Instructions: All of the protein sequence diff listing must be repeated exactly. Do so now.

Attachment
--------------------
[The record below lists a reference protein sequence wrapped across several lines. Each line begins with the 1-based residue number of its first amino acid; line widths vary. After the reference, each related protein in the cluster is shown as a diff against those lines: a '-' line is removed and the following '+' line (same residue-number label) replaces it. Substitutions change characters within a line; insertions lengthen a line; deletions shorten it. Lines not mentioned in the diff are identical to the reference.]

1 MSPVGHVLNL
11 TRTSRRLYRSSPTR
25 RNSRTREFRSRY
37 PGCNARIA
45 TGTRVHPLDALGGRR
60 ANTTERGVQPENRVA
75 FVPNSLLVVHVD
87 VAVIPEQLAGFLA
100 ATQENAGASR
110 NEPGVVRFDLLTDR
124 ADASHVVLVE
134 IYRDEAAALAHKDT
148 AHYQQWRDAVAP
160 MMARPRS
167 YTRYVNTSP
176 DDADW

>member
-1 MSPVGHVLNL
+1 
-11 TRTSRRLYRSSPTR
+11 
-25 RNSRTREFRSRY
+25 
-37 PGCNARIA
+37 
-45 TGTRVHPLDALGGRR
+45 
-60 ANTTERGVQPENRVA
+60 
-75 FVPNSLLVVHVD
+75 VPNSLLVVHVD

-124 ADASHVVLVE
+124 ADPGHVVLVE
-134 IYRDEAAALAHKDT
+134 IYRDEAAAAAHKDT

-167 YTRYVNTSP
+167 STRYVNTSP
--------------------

[The record below lists a reference protein sequence wrapped across several lines. Each line begins with the 1-based residue number of its first amino acid; line widths vary. After the reference, each related protein in the cluster is shown as a diff against those lines: a '-' line is removed and the following '+' line (same residue-number label) replaces it. Substitutions change characters within a line; insertions lengthen a line; deletions shorten it. Lines not mentioned in the diff are identical to the reference.]

1 MSPVGHVLNL
11 TRTSRRLYRSSPTR
25 RNSRTREFRSRY
37 PGCNARIA
45 TGTRVHPLDALGGRR
60 ANTTERGVQPENRVA
75 FVPNSLLVVHVD
87 VAVIPEQLAGFLA
100 ATQENAGASR
110 NEPGVVRFDLLTDR
124 ADASHVVLVE
134 IYRDEAAALAHKDT
148 AHYQQWRDAVAP
160 MMARPRS
167 YTRYVNTSP
176 DDADW

>member
-1 MSPVGHVLNL
+1 
-11 TRTSRRLYRSSPTR
+11 
-25 RNSRTREFRSRY
+25 
-37 PGCNARIA
+37 
-45 TGTRVHPLDALGGRR
+45 
-60 ANTTERGVQPENRVA
+60 
-75 FVPNSLLVVHVD
+75 VPNSLLVVHVD

-124 ADASHVVLVE
+124 ADPGHVVLVE
-134 IYRDEAAALAHKDT
+134 IYRDEAAAAAHKDT

-167 YTRYVNTSP
+167 STRYVNTSP